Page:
Expeditions to the Utah Frontier: Where cell signals don’t reach and solitude reigns.
When pioneers first started plumbing the depths of Southeast Utah’s canyons they did so without the generations of knowledge the local natives possessed. And still, instilled with a relentless thirst for exploration and the need for new land, they mounted expeditions across this uncharted American wilderness.
This pioneer spirit was alive and well in the Mormon San Juan Expedition of 1879. In need of new settlements, two hundred and fifty men and women cut roads through gulches and chasms across the desolate Utahan country. They forwent the known trails both north and south, opting instead for a direct approach across the Colorado River. When they neared that snake of water in the desert, they faced what seemed to many an impassable obstacle; the only way forward was through a narrow crack two thousand feet above the river, and not yet wide-enough to pass through. Forging forward, the expedition spent six weeks blasting a literal Hole-in-the-Rock, before finally lowering their wagons, cattle and themselves down and across to the other side. Hardship hadn’t released its grip yet, though. It took many more months of travel for the company to reach their final destination of Bluff, Utah.
The San Juan expedition weren’t the first Western explorers to set eyes on that section of the Colorado River. And the distinction of naming it Glen Canyon lies with one-armed John Wesley Powell on his expedition in 1869. Taking ten men with wilderness know-how and four boats filled with needed supplies, Powell and his men spent months battling the river and her rapids, producing high quality topography maps still referred to today. Their struggles were rewarded back East, with high regard and honors for Powell, who went on to become the director of the United States Geological Survey.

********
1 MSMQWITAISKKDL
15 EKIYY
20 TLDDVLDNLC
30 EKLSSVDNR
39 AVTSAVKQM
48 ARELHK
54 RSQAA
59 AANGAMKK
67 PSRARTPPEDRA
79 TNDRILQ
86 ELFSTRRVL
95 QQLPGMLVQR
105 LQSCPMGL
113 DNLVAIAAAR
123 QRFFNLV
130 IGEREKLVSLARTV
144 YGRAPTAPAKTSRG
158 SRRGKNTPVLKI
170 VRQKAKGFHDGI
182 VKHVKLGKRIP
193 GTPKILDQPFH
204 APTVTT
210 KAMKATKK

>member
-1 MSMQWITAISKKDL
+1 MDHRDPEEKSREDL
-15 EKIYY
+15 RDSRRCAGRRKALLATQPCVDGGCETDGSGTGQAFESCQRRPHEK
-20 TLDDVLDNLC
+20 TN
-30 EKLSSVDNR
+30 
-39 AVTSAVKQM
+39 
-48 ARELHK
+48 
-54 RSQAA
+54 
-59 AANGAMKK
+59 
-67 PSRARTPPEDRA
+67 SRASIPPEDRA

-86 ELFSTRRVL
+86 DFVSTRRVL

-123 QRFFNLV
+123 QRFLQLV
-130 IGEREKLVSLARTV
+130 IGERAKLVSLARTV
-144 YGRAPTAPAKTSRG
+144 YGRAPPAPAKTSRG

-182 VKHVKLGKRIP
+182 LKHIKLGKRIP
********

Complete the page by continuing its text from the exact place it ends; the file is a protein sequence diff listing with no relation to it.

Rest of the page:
With satellite mapping, paved freeways and readily available internet our access to this corner of Utah has vastly improved since the late 1800s. And yet the same sense of solitude still pervades these canyons, seeps into the rocks and calls out in the whistling winds. There is a drive to explore here, to discover, to take a less trodden path. This all culminates in the stunning Bears Ears National Monument. Only recently graced with that distinction, Bears Ears retains a great amount of what the Powell and San Juan expeditions encountered. There are fewer established trails, less infrastructure and many natural and archeological sights seen only by those who know where to look, or who’ve taken the time to explore. Nearby Arches, Canyonlands, and Monument Valley continue to inspire, and this iconic land will forever be ingrained in the American consciousness as the true American West, the solitary land of struggle and self-discovery.
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